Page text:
One way to create a positive learning environment online is to begin your lesson with a brief mindfulness activity. Mindfulness means paying full attention to something, or slowing down and really noticing what you’re doing. Mindfulness activities can help promote student wellbeing. Mindfulness can also help students to calm their bodies and minds. This can benefit behaviour, communication, and emotional regulation, to help create a positive relaxed environment. Examples of different types of mindfulness activities are: mindful breathing, mindful observation, mindful awareness, mindful listening, mindful appreciation. Check with the classroom teacher what might be suitable for their class.

For more information, check out Best Practices for bringing Mindfulness into Schools.

Making a connection with your students

In te reo Māori, whakawhanaungatanga is a term used to describe the process of getting to know each other. And whanaungatanga describes a close relationship between people, or kinship. Creating authentic connections between teachers and students in a virtual learning experience can be challenging. But making a short amount of time at the beginning of a lesson for introductions and forming connections with students will benefit their engagement in the learning. Whanaungatanga promotes a feeling of belonging. Preparation for whanaungatanga could take place prior to the lesson, e.g. students could create a virtual background image for themselves which represents something about who they are, their family, or where they are from or students could prepare a short mihi or a personal greeting. This could be a couple of sentences that introduces who they are and where they are from. They could paste or type their greeting in the chat box as they arrive in the online lesson. You can then use these prompts to form meaningful connections with your students.


Make every minute count. Shorter lessons online are more effective. Thirty to no more than forty-five minutes is a good length of time to ensure students maintain their attention. The pace of an online lesson can be faster, with more frequent changes between activities than a face to face lesson.


Stimulating student interaction can be more challenging in an online learning environment than when you are teaching face to face, however it is important to provide different ways for students to interact. Interaction can be with the content of the lesson, with you, and / or with each other. How can the teacher and the students ask and answer open or closed questions? You could use various tools, such as a poll, chat box, Padlet, AnswerGarden etc. Breakout rooms can also be used for small group discussions.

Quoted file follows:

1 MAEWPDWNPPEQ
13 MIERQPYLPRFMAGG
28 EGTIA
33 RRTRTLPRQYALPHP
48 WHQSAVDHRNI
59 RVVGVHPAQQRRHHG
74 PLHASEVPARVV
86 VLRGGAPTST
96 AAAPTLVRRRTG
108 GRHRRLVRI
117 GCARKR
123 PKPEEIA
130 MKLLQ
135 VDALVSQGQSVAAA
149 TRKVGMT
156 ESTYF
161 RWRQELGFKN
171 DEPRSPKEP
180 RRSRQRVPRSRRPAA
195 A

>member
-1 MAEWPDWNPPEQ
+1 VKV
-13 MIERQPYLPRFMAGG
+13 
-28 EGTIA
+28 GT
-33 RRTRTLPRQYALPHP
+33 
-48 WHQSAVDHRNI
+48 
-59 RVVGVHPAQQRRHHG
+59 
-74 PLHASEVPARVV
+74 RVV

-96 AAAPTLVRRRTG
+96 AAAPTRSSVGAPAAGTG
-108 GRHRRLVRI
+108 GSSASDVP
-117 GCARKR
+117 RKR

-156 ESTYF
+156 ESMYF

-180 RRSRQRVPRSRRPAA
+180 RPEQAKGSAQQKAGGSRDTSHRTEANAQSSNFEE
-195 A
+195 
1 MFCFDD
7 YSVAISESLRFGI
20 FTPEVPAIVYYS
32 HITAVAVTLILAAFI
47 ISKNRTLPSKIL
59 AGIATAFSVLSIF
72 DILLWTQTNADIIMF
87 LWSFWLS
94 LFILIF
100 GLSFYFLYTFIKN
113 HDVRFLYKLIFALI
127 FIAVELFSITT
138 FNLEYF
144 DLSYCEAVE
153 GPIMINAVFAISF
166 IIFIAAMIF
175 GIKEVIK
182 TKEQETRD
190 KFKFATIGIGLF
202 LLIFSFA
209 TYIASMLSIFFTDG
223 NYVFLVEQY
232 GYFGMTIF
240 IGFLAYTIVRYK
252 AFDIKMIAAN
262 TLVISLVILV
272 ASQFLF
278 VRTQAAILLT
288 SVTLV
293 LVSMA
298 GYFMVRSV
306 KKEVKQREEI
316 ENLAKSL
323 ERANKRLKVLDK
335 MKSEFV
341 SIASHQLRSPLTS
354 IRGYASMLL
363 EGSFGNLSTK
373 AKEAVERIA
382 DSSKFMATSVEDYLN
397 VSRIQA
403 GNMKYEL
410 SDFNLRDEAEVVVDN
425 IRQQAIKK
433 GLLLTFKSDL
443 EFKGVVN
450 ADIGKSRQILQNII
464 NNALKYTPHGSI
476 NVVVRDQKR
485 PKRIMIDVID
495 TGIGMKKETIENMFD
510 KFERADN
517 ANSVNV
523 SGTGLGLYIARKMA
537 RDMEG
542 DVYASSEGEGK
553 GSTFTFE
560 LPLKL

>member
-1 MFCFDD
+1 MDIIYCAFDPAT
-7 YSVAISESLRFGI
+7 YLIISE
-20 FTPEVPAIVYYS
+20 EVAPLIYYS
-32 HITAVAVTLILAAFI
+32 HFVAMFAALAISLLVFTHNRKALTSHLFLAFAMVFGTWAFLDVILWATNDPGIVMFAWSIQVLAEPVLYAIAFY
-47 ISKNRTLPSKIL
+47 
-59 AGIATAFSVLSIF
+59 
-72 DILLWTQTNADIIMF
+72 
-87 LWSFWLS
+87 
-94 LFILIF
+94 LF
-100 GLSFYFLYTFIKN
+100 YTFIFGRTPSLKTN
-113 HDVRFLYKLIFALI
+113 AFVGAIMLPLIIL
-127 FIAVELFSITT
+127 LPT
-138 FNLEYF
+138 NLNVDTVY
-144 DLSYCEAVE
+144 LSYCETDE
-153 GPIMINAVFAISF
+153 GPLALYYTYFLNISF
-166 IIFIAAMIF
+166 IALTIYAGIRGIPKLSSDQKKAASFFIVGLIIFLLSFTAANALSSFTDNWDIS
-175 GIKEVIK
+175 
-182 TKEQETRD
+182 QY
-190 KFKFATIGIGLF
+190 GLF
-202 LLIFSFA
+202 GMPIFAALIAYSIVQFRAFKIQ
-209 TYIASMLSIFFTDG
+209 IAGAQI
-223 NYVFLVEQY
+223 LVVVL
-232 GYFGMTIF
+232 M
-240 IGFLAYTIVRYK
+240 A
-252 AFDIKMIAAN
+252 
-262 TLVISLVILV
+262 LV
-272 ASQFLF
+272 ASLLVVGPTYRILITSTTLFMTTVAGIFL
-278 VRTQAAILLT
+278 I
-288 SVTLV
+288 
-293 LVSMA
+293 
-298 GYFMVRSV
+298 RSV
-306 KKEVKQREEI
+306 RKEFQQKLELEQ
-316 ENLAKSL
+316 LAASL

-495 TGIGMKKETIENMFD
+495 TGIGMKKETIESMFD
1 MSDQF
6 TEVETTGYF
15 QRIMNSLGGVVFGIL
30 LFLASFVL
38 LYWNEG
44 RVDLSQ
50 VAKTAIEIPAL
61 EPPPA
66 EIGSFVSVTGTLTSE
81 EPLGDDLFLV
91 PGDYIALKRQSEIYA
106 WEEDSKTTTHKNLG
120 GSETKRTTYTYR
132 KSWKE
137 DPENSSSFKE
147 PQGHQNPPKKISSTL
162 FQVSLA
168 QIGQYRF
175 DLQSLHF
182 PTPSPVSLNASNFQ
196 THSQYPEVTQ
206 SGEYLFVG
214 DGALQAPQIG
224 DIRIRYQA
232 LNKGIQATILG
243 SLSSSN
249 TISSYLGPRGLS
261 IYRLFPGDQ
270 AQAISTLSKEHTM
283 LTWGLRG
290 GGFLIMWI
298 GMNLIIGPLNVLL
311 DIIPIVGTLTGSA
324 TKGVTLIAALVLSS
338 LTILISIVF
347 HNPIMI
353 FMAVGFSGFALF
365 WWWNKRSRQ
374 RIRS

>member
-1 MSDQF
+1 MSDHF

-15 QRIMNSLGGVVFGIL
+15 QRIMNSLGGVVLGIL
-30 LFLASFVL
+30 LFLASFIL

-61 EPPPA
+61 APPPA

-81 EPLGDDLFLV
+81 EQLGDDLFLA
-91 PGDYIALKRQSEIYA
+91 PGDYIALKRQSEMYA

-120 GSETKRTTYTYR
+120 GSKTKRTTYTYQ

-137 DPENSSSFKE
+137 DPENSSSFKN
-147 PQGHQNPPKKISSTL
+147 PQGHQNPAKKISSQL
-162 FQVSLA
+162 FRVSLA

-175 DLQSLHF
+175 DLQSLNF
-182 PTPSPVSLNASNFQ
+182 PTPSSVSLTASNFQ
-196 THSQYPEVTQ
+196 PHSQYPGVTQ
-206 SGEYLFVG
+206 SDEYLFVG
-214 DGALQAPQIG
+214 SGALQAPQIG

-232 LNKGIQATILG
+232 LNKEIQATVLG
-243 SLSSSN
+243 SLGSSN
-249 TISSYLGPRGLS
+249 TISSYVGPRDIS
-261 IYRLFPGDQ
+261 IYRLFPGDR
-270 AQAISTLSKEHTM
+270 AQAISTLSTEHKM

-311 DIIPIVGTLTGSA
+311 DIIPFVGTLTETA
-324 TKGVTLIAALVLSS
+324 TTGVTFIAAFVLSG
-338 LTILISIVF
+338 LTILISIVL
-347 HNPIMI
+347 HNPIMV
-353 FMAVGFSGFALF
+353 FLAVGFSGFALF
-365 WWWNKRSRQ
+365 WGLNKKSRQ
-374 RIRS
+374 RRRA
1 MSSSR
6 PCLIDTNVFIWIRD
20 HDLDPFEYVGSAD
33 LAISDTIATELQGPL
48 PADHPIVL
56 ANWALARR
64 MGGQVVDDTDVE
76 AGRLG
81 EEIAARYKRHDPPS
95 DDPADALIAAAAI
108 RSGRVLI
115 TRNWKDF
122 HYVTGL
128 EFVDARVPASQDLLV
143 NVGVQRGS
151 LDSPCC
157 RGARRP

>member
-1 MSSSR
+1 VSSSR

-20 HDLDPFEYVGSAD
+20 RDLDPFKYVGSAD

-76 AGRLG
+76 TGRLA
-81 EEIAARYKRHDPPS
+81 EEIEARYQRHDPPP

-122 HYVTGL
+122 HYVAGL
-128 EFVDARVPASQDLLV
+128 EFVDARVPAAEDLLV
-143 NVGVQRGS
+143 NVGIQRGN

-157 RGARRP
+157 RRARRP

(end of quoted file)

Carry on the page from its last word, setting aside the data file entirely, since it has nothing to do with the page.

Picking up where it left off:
Reflection on what has been learnt is an important part of any lesson, and time needs to be allocated to this within online learning. A pre- and post-lesson question might be helpful for this purpose, e.g. I used to think … I now think …. Students could be invited to write or draw something which reflects what they have learnt and hold it up for all to see, they could take part in a quiz or poll. Alternatively they could pose new questions, e.g., Now I know…, I want to learn more about …, or they could write an intention for an action they would like to take.

Pre-visit activities

To encourage effective thought and action, consider creating pre-visit activities for your learners to complete in advance on their online education programme. These can be useful for scaffolding their learning and making connections to prior learning while you are teaching online. These might also help to build student excitement for participating in the online programme.

Post-visit activities

To encourage reflective thought and action, consider creating post-visit activities which enable students to demonstrate the learning that took place during the online programme. These activities could give students opportunities to respond creatively, or to undertake self-directed learning related to and as an extension to what was taught. You could encourage students to share their work via social media channels, or a blog post or website gallery.

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Learning During and After COVID-19: Developing Online Education Programmes